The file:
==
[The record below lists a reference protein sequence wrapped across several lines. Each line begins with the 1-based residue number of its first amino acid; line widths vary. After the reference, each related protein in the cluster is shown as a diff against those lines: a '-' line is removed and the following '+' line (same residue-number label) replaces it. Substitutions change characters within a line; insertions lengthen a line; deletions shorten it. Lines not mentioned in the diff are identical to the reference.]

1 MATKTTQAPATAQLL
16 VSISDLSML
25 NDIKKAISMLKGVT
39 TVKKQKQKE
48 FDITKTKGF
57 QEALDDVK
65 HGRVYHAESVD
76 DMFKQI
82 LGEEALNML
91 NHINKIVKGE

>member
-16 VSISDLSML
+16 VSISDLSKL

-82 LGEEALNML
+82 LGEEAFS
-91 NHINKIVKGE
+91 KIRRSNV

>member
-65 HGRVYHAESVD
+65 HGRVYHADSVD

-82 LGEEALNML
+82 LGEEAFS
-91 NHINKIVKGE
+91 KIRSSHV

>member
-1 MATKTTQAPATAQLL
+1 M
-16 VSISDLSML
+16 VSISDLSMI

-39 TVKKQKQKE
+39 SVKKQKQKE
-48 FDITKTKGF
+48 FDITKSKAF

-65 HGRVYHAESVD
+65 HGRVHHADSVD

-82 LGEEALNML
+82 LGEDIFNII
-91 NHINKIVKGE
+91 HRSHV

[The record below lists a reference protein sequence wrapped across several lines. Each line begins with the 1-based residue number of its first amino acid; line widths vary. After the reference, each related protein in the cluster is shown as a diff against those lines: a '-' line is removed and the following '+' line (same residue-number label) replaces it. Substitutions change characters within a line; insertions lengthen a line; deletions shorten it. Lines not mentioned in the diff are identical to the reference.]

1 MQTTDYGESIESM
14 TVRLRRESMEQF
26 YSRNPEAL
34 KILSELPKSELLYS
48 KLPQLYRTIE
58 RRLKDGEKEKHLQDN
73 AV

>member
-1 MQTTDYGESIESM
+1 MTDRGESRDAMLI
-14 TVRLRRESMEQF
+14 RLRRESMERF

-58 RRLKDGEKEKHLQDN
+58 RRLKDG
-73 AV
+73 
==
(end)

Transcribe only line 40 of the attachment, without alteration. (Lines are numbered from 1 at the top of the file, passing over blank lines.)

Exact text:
+91 HRSHV